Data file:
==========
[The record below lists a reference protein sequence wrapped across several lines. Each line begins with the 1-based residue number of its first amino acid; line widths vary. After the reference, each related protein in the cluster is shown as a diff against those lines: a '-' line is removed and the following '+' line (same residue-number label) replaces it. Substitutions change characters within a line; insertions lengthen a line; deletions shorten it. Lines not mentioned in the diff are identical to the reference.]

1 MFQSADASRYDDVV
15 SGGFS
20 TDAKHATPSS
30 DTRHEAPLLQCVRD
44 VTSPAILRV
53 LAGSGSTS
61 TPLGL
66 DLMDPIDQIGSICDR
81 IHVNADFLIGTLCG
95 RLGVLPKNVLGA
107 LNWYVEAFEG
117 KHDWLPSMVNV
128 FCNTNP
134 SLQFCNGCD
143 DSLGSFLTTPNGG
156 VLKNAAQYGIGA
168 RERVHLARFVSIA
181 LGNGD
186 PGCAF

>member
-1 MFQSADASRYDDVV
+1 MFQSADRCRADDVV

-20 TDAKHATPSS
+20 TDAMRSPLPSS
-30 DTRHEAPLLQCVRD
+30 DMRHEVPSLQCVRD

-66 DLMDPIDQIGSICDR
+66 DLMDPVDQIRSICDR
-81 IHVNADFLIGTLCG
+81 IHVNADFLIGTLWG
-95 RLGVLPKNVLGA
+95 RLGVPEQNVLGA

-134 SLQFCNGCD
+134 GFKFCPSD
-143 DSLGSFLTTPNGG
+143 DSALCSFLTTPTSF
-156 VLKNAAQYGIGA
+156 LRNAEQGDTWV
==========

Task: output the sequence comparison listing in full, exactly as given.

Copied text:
[The record below lists a reference protein sequence wrapped across several lines. Each line begins with the 1-based residue number of its first amino acid; line widths vary. After the reference, each related protein in the cluster is shown as a diff against those lines: a '-' line is removed and the following '+' line (same residue-number label) replaces it. Substitutions change characters within a line; insertions lengthen a line; deletions shorten it. Lines not mentioned in the diff are identical to the reference.]

1 MFQSADASRYDDVV
15 SGGFS
20 TDAKHATPSS
30 DTRHEAPLLQCVRD
44 VTSPAILRV
53 LAGSGSTS
61 TPLGL
66 DLMDPIDQIGSICDR
81 IHVNADFLIGTLCG
95 RLGVLPKNVLGA
107 LNWYVEAFEG
117 KHDWLPSMVNV
128 FCNTNP
134 SLQFCNGCD
143 DSLGSFLTTPNGG
156 VLKNAAQYGIGA
168 RERVHLARFVSIA
181 LGNGD
186 PGCAF

>member
-1 MFQSADASRYDDVV
+1 MFQSADRCRADDVV

-20 TDAKHATPSS
+20 TDAMRSPLPSS
-30 DTRHEAPLLQCVRD
+30 DMRHEVPSLQCVRD

-66 DLMDPIDQIGSICDR
+66 DLMDPVDQIRSICDR
-81 IHVNADFLIGTLCG
+81 IHVNADFLIGTLWG
-95 RLGVLPKNVLGA
+95 RLGVPEQNVLGA

-134 SLQFCNGCD
+134 GFKFCPSD
-143 DSLGSFLTTPNGG
+143 DSALCSFLTTPTSF
-156 VLKNAAQYGIGA
+156 LRNAEQGDTWV